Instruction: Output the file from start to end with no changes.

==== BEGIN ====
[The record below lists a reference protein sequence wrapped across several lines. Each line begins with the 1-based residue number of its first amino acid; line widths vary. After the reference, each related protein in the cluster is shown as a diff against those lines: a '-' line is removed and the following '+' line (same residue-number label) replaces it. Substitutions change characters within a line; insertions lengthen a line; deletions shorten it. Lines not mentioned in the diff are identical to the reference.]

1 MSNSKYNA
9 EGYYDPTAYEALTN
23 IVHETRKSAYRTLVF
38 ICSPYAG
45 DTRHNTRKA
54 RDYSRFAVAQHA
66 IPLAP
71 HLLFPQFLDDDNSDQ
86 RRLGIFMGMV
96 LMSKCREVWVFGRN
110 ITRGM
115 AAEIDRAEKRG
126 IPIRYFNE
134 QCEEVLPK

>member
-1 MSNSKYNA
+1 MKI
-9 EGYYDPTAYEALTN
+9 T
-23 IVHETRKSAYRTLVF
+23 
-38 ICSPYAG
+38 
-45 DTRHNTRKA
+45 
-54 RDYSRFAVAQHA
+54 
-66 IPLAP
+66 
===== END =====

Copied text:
[The record below lists a reference protein sequence wrapped across several lines. Each line begins with the 1-based residue number of its first amino acid; line widths vary. After the reference, each related protein in the cluster is shown as a diff against those lines: a '-' line is removed and the following '+' line (same residue-number label) replaces it. Substitutions change characters within a line; insertions lengthen a line; deletions shorten it. Lines not mentioned in the diff are identical to the reference.]

1 MSNSKYNA
9 EGYYDPTAYEALTN
23 IVHETRKSAYRTLVF
38 ICSPYAG
45 DTRHNTRKA
54 RDYSRFAVAQHA
66 IPLAP
71 HLLFPQFLDDDNSDQ
86 RRLGIFMGMV
96 LMSKCREVWVFGRN
110 ITRGM
115 AAEIDRAEKRG
126 IPIRYFNE
134 QCEEVLPK

>member
-1 MSNSKYNA
+1 MKI
-9 EGYYDPTAYEALTN
+9 T
-23 IVHETRKSAYRTLVF
+23 
-38 ICSPYAG
+38 
-45 DTRHNTRKA
+45 
-54 RDYSRFAVAQHA
+54 
-66 IPLAP
+66 